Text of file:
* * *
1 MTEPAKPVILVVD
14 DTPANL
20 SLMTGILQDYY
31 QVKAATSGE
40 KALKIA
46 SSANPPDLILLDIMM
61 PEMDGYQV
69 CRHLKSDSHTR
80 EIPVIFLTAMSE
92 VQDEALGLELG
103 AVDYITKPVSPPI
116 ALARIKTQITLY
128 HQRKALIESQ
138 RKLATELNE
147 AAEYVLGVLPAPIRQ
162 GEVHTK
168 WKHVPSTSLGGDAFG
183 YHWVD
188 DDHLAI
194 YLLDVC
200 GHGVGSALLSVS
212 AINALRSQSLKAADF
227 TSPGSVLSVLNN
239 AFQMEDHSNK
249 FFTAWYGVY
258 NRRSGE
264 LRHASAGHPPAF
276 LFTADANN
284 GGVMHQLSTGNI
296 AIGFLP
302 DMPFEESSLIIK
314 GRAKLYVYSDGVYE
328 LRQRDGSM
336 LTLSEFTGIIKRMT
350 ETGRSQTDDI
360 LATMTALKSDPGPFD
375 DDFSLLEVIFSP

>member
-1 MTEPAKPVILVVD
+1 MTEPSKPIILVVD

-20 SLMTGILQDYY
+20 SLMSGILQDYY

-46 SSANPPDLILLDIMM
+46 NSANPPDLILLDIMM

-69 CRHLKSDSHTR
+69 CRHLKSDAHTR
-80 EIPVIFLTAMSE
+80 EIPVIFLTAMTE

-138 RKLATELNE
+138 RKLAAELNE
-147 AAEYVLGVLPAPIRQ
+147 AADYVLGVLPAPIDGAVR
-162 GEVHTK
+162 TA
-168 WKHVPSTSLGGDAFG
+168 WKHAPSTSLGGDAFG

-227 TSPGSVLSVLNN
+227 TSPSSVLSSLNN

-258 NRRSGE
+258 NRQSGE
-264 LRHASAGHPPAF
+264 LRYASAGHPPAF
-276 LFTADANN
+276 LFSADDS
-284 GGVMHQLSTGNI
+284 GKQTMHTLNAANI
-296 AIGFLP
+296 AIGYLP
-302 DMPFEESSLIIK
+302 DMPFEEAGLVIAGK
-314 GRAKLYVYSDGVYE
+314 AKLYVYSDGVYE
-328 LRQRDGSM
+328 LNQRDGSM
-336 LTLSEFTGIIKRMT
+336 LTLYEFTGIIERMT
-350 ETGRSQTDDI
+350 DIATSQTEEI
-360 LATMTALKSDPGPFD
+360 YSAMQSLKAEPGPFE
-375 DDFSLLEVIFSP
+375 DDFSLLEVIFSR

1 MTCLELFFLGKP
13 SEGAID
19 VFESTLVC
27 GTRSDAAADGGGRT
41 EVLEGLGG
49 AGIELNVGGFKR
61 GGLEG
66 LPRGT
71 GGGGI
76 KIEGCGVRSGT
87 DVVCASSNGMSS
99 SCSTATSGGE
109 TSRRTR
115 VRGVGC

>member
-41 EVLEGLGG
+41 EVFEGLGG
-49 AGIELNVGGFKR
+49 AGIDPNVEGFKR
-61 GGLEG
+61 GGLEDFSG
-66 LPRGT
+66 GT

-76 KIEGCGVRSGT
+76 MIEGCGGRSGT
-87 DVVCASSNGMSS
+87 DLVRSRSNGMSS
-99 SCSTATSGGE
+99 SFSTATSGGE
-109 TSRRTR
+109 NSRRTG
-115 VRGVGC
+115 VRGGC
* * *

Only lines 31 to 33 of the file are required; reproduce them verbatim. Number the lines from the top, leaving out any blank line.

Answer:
302 DMPFEESSLIIK
314 GRAKLYVYSDGVYE
328 LRQRDGSM